The Story of Eddy

Who we are and how we got here

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How learning happens at Eddy

Ed·dy / noun : a circular movement of water, counter to a main current, causing a small whirlpool.

In the early 20th century, following the dark days of World World I and the Spanish Flu, came a new generation of educators and philosophers who rediscovered modes of learning from centuries prior. They saw something far beyond an assembly line system of teaching for their era of education and focused instead on meaningful activity, participation, and how learning happens naturally for children.

They saw a problem with an educational assembly line for “success” model that required rote results. Instead, they shifted to a model of leaving time for creativity and deeper thought. They saw a new era of education that focused on how children learn and the success of engaging in critical and creative thought.

At Eddy, we believe we can be a small whirlpool outside the traditional institutions and bring back those ideas from the pioneers of the past. But before we begin to look into the future we must look back to the foundations to better understand the origins of project-based learning.

Early Project-Based Learning

There is a long and varied history of what we now call “project-based learning” today. At its core, the pedagogy shows that in order to learn, you must first do. Even primitive humans learned by simple trial and error: testing as a matter of survival. The human race has evolved by ‘doing’ for thousands of years. The minds of history have lauded ‘doing’ as the exploration of higher thought: Confucius (551 BCE) and Aristotle (340 BC) were early supporters of learning by doing. Socrates (430 BC) modeled learning through inquiry, and critical thinking. Centuries later, the Industrial Revolution sparked a transition from agrarianism to new manufacturing processes in America and around the world. New values of speed and monetary value of production careened into the workforce: the Ford factory assembly line decreased production time, which led to productivity and innovation demand across industries. As society fixated on industrial efficiency, education looked for opportunities to streamline the process of learning as well. At the end of the 18th century, West Point adopted a method from James Pillans, a Scottish educator, using wall-mounted blackboards. With the help of the fast-growing railroad system to connect coastal industries, the American classroom quickly transitions from learners using individual writing slates to a standard practice of teachers at the front of the classroom presenting on-wall-mounted blackboards.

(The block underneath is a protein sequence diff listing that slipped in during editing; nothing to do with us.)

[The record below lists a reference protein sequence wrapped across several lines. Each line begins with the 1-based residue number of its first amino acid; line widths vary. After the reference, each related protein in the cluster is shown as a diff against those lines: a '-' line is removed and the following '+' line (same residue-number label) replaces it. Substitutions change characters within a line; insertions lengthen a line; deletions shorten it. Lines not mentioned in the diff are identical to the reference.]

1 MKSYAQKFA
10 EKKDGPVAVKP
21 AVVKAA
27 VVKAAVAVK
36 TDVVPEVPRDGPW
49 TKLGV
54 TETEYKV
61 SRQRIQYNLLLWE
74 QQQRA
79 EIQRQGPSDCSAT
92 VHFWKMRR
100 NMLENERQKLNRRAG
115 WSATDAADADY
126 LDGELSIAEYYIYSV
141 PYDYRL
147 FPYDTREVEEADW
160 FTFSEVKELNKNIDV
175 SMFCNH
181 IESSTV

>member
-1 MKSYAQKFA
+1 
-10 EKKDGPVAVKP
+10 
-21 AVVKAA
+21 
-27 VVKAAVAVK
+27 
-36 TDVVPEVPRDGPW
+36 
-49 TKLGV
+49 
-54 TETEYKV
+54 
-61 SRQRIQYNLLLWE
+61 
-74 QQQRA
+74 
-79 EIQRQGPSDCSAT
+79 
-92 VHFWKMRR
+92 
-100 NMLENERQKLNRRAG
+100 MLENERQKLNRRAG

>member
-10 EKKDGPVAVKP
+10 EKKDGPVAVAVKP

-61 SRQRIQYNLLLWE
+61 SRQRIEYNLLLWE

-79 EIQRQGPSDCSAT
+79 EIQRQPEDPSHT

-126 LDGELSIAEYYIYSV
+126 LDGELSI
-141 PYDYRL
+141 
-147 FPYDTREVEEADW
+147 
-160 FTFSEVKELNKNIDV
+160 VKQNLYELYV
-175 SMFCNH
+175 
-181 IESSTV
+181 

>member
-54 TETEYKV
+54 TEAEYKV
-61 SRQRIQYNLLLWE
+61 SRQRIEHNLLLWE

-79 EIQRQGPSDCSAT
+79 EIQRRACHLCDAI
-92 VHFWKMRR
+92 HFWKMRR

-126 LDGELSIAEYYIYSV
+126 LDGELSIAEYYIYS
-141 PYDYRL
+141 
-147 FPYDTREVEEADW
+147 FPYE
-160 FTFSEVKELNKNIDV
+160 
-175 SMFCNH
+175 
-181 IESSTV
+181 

One-room school, Buchanan County, Iowa

A Change in Learning

In the 19th-century, the United States embraced the metaphor of a factory model philosophy for education – a one size fits all conveyor belt of children moving through a system to be shaped into a polished end product. By the late 1960s, The Department of Education and Public Schools formalized this system in every state. However, in 1873, an economic depression forced the closing of many schools because of limited funds for supplies and staff.

"Give the pupils something to do, not something to learn; and the doing is of such a nature as to demand thinking; learning naturally results."